The unit costs of RAC products are higher than those of conventional or polymer modified products. Generally RAC-G hot mixes cost about 20-25 percent more than conventional mixes, although this may vary with job size. Added material costs (rubber, asphalt) plus mobilization and set up of the asphalt rubber binder production equipment increases initial unit costs. Large projects may see some reduction in unit costs because mobilization costs can be spread over a greater RAC tonnage. In many cases, the reduced thickness of RAC overlays offsets all or much of the increase in initial unit cost.
Costs of RAC-O and RAC-O (HB) overlays are higher than conventional open-graded mixes due to the higher contents of binder. Since open-graded mixes are not a structural element, there is no reduction in thickness compared to conventional open-graded mixtures. However the higher initial cost may be offset by life cycle costs (mainly due to longevity).
RAC projects may not be cost effective with respect to initial cost for smaller projects. RAC is generally cost effective when used as thin (1.2-2.4 inches) gap- or open-graded surface courses or overlays, or in chip seals and interlayer applications.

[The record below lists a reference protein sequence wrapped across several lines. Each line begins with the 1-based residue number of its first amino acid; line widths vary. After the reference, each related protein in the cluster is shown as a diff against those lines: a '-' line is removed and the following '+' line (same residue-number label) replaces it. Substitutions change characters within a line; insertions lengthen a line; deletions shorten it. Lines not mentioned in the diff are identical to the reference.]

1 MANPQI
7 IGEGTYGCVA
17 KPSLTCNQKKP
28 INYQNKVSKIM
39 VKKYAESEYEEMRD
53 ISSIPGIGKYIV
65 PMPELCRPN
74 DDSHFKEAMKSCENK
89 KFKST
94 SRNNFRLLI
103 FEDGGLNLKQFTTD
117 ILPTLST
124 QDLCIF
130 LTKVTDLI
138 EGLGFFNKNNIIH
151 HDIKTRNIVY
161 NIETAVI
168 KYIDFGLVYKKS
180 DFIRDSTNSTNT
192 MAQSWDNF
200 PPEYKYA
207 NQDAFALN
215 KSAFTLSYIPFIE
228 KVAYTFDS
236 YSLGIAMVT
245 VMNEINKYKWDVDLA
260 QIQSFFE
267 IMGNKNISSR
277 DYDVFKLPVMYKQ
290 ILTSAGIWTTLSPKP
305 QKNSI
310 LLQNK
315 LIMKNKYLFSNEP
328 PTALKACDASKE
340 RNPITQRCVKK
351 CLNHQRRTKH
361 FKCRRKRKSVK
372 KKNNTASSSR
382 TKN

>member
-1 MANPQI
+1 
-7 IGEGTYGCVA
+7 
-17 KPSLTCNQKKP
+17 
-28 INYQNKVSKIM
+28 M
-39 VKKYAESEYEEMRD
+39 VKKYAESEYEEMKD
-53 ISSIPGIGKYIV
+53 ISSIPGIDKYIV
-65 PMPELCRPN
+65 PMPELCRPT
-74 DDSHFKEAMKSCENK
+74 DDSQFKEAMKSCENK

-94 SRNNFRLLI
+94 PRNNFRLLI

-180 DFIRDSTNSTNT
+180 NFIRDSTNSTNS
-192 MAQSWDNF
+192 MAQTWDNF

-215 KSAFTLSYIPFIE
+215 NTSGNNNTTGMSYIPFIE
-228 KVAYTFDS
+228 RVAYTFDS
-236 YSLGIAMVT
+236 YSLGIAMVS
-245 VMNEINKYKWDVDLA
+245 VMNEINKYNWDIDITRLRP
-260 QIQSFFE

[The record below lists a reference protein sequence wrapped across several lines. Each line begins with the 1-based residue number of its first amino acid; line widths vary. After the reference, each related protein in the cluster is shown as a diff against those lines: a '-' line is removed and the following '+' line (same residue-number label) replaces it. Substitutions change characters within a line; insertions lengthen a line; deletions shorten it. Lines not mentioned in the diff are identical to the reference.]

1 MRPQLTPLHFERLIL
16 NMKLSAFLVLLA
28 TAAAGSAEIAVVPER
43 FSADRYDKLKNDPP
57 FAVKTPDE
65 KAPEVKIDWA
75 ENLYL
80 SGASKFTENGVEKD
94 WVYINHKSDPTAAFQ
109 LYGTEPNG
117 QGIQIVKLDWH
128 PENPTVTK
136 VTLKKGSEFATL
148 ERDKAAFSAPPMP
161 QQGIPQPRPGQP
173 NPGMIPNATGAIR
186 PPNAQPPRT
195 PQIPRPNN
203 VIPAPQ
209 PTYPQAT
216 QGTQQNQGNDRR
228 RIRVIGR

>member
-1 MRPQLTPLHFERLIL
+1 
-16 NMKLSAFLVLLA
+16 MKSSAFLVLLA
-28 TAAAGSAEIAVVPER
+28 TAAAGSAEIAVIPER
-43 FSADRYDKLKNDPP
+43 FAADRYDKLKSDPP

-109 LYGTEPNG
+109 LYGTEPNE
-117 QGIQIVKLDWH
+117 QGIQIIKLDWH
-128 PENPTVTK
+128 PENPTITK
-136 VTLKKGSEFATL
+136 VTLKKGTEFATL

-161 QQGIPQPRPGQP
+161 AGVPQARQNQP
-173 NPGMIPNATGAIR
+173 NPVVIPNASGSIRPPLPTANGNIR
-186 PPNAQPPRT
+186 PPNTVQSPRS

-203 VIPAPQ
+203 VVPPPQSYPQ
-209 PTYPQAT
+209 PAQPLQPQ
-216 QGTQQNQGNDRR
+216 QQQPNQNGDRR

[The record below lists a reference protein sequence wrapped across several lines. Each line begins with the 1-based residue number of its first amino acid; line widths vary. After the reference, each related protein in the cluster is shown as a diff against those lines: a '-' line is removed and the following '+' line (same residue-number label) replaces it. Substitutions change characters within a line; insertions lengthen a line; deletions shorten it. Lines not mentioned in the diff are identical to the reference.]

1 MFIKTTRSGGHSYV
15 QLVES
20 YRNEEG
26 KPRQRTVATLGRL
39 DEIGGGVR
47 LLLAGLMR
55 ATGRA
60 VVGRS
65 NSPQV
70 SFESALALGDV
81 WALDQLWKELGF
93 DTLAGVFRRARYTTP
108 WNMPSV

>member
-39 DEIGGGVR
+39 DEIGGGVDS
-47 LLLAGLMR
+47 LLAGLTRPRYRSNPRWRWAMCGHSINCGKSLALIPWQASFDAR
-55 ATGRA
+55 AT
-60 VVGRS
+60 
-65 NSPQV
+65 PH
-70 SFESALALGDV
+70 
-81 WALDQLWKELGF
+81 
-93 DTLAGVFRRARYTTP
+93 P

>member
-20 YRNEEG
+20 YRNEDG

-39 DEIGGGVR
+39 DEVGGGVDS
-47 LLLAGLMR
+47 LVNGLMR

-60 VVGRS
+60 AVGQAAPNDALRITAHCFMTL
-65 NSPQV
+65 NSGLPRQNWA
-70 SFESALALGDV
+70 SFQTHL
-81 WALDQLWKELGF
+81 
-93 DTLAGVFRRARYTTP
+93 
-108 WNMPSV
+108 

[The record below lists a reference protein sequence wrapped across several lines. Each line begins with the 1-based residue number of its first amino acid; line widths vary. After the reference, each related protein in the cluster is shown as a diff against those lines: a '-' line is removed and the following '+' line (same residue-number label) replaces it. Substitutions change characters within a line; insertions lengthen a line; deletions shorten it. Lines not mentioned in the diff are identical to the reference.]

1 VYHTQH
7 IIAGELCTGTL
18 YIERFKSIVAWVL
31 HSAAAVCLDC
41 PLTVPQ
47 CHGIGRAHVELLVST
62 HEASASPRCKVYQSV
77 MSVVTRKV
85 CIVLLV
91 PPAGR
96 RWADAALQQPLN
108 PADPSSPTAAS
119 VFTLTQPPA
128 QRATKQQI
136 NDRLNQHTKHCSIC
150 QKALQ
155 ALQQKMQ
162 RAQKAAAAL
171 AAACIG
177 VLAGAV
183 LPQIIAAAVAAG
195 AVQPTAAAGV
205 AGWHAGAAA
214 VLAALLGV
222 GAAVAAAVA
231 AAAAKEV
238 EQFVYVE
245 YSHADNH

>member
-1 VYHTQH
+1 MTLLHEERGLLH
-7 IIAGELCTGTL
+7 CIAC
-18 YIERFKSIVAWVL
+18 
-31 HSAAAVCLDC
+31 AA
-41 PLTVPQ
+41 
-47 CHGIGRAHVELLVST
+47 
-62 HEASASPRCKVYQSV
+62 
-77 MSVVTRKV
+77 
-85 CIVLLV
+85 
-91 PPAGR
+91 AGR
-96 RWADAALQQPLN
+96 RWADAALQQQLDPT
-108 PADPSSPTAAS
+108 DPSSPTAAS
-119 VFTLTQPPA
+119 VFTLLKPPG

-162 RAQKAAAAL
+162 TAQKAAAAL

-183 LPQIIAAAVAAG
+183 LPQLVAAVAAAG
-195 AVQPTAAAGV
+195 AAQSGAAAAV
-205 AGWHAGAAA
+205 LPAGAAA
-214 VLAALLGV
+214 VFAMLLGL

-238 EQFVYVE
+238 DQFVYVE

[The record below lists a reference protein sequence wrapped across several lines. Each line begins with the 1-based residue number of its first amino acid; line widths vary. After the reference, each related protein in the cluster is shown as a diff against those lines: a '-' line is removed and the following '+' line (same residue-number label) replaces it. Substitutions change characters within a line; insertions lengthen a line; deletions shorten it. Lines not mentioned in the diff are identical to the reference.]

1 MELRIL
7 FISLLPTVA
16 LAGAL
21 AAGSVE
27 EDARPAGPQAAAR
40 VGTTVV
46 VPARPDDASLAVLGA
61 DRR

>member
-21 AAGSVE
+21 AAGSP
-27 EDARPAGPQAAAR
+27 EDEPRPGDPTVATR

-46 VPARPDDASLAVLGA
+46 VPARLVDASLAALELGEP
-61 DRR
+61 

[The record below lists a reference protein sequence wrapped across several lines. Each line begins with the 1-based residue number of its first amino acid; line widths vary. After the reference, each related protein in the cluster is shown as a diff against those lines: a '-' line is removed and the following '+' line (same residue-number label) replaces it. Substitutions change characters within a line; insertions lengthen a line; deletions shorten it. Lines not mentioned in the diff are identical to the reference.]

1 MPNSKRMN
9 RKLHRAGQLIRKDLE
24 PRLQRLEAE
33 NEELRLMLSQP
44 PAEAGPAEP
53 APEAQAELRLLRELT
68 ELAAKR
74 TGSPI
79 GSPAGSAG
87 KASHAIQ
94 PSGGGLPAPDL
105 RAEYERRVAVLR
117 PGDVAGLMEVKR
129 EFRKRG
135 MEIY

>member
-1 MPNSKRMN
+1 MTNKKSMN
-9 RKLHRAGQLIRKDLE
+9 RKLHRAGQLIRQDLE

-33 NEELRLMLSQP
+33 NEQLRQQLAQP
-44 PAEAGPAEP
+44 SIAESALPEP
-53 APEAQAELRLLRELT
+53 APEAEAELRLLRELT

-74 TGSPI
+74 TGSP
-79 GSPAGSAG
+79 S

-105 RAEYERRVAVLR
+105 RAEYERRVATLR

The following examples are meant to demonstrate the potential cost effectiveness of RAC when used for specific projects, such as when resurfacing is a viable alternative to reconstruction or resurfacing with conventional asphalt concrete (AC).
These examples take advantage of the 2:1 equivalency factor using RAC in lieu of AC for resurfacing projects. The 2:1 equivalency factor is based on Caltrans testing and assumes a minimum thickness of 1-1/2 inches of RAC. The costs per ton shown here are more typical of costs in Southern California however, depending on the size of the project these costs could be achieved in Northern California.
Project Design Example #1
- Soil/deflectometer testing indicates that a 4-inch overlay of conventional AC is required.
|$158,400||= 1,584 tons @ $100.00 per ton|
|$12,000||= Pavement preparation|